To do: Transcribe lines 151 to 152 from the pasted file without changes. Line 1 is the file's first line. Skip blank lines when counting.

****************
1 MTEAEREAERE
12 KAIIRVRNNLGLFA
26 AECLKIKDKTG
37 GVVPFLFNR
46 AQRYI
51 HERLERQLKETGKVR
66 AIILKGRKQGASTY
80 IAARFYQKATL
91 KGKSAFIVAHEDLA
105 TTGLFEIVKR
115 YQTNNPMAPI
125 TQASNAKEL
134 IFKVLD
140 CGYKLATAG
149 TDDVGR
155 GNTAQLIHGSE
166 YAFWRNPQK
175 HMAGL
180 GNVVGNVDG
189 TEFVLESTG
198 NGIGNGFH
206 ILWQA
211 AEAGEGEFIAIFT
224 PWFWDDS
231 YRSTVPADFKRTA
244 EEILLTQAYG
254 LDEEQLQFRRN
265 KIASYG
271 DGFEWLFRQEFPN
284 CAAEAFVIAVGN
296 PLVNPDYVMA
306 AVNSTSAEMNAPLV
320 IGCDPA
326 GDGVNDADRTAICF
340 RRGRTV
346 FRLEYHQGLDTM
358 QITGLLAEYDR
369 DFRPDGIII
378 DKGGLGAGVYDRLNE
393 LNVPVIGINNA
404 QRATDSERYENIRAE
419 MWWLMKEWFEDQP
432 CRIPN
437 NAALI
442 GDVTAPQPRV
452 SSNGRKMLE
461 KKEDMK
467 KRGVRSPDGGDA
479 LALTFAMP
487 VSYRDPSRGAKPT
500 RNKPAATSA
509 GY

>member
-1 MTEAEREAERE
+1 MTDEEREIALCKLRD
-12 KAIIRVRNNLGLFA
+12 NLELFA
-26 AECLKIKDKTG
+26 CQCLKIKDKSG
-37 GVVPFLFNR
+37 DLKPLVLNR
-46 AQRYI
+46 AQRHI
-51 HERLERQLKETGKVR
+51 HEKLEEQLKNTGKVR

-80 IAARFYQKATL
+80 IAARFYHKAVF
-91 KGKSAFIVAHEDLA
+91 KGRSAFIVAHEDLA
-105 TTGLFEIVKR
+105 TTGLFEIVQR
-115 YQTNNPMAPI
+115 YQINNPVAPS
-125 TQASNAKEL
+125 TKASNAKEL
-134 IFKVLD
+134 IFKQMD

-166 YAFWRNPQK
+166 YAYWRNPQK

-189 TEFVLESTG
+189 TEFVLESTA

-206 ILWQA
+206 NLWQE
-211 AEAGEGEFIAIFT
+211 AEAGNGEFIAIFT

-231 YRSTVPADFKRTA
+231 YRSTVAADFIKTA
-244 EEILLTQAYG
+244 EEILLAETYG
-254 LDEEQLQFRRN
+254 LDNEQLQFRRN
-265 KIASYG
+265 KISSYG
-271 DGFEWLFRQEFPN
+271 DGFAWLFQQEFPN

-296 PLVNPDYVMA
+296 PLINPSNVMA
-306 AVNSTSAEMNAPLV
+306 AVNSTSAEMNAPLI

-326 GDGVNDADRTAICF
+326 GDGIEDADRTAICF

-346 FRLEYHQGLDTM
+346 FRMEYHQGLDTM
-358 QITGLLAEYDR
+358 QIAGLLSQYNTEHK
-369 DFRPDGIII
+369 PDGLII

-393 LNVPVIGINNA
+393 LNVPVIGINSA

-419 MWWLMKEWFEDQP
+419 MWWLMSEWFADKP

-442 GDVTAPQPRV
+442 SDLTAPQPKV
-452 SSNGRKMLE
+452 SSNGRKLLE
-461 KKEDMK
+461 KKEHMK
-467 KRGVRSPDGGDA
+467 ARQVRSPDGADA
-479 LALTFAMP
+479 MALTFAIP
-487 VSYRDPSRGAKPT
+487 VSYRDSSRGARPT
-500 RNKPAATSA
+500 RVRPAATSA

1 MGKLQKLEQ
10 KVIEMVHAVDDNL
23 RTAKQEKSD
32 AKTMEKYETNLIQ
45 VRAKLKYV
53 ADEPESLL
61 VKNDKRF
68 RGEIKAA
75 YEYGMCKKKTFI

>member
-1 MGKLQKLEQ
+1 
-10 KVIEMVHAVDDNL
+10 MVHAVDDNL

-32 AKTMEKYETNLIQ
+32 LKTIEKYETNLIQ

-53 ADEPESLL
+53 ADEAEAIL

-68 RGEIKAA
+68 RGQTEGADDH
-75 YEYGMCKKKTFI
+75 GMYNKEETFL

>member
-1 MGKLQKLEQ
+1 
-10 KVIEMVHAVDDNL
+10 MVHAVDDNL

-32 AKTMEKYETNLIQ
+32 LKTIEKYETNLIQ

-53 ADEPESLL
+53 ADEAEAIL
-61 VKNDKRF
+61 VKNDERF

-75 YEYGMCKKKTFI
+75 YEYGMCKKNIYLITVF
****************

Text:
-10 KVIEMVHAVDDNL
+10 MVHAVDDNL